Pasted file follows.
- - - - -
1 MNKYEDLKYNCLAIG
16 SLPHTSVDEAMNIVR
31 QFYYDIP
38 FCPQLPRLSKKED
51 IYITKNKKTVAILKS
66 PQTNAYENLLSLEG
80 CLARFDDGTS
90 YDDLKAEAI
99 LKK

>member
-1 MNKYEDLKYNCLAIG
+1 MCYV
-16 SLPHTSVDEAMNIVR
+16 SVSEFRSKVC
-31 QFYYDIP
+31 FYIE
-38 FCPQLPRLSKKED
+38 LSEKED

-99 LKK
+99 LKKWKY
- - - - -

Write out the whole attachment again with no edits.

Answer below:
1 MNKYEDLKYNCLAIG
16 SLPHTSVDEAMNIVR
31 QFYYDIP
38 FCPQLPRLSKKED
51 IYITKNKKTVAILKS
66 PQTNAYENLLSLEG
80 CLARFDDGTS
90 YDDLKAEAI
99 LKK

>member
-1 MNKYEDLKYNCLAIG
+1 MCYV
-16 SLPHTSVDEAMNIVR
+16 SVSEFRSKVC
-31 QFYYDIP
+31 FYIE
-38 FCPQLPRLSKKED
+38 LSEKED

-99 LKK
+99 LKKWKY